Woman reveals Ocado tool suggests she swap items for lower calorie one

Woman reveals Ocado tool suggests she swap items for lower calorie one

08/07/2019

Ocado shopper is left outraged after the site’s calorie-counter tool suggested she swap products in her basket for healthier alternatives

  • Rebecca Reid, from London, was ‘cross’ after Ocado tool popped up on the App 
  • It reveals the amount of calories you could save by choosing a healthier option 
  • She suggested there should be ‘opt in’ option – and many of her followers agreed 
  • Tool has been around for three years and has option to switch calorie saver off  

A woman reveals she was left ‘cross’ after online supermarket retailer Ocado gave her the option to swap items for alternatives with lower calories whilst doing her weekly shop. 

Journalist Rebecca Reid, from London, shared a photograph to her 16k Twitter followers which showed the desired Waitrose Coconut Milk at 1826 kcal and a healthier version at 610kcal.

Alongside the screenshot, she penned: ‘Um, Ocado, what the hell is this? I’m an intelligent adult, I can make my own food choices.’

‘Plus, after years of disordered eating, food shopping can often be an agonising experience. This is the last thing anyone needs.’ 

And many agreed with Rebecca’s suggestion that people should be able to ‘opt in’ for the calorie saver tool, which tells you the exact amount of calories you could save by selecting a different option – along with the amount of exercise you’d need to work it off. 

Rebecca Reid, from the UK, was left ‘cross’ after online supermarket retailer Ocado gave her the option to swap items for alternative with lower calories whilst doing her weekly shop

Rebecca shared a screenshot which showed the desired Waitrose Coconut Milk at 1826 kcal and a healthier version at 610kcal

The journalist shared a photograph to her 16k Twitter followers and penned: ‘Um, Ocado, what the hell is this? I’m an intelligent adult, I can make my own food choices’ (pictured)

‘This is totally insane,’ wrote one in response to the post, which has since been liked 190 times, while another penned: ‘Oh that is atrocious.’

‘Well that’s horrific,’ commented another, while a fourth called it ‘unacceptable’ and a further added: ‘This is really, really awful. What are you thinking?’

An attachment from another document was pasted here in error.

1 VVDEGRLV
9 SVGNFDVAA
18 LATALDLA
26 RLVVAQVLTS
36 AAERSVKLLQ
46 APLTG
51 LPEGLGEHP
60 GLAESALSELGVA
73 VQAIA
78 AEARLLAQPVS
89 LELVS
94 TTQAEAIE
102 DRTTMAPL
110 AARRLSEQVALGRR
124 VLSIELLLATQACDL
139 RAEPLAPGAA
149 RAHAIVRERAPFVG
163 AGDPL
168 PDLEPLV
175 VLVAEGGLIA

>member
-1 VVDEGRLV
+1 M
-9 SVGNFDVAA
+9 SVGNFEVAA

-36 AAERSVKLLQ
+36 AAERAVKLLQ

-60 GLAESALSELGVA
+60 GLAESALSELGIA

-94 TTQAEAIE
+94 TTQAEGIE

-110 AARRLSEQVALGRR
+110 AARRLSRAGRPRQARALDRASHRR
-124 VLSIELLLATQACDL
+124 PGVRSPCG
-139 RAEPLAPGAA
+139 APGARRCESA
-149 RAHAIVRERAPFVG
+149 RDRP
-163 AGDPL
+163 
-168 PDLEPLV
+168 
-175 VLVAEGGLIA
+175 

Other social media users suggested the focus on calories could be triggering for those with eating disorders.

‘I understand Ocado are trying to promote healthier alternatives but this may not be a helpful function for someone in recovery,’ wrote one. ‘Perhaps there is an option to disable that function when shopping?’ 

 A spokesperson for Ocado said: ‘We value feedback from all of our customers and take it into account as we continually evolve the customer proposition’

Many social media users were left horrified by the calorie-counting tool. ‘Unacceptable,’ wrote one, while another dubbed it ‘atrocious’ 

‘This should be an “opt in” scenario only,’ argued another. ‘Messing with orders to guilt you into lower calories isn’t just bad for people with ED, but also a trigger for people on a very specific diet. Lower calories don’t always equal healthy anyway.’

And while many weren’t aware that the calorie saver tool has been around for three years, they were in agreement with the idea of having the ‘opt in’ option.

‘Why does the thing exist in the first place? If customers have asked for it why don’t they have to turn it on, instead of turning it off?’ wrote one. 

‘Most people will ignore it but this kind of thing is very dangerous for anyone with an eating disorder, so SHOULD NOT be default for anyone.’

A second penned: ‘Please Ocado, if you have to put this function on your website, make sure it’s something people have to choose to turn on, not choose to turn off.’

‘As someone who suffered with a serious eating disorder & is now in recovery I can’t cope with numbers like this.’

However, there were a few who defended the calorie-counting service and dubbed it ‘helpful.’ 

‘Not everything has the reduced fat option,’ argued one. ‘I see what you’re saying but I don’t think this is a bad thing.’

Another penned: ‘Seems like this could have been a great idea if it was implemented correctly. Opt-in rather than opt-out being a pretty obvious choice,’ while a further added: ‘This is a super helpful idea and I wish everywhere did it.’

An Ocado Retail spokesperson pointed out that customers do have the option to turn this function off.

They added: ‘We value feedback from all of our customers and take it into account as we continually evolve the customer proposition.’

A select few disagreed with Rebecca, with one saying: ‘This is a super helpful idea and I wish everywhere did it’

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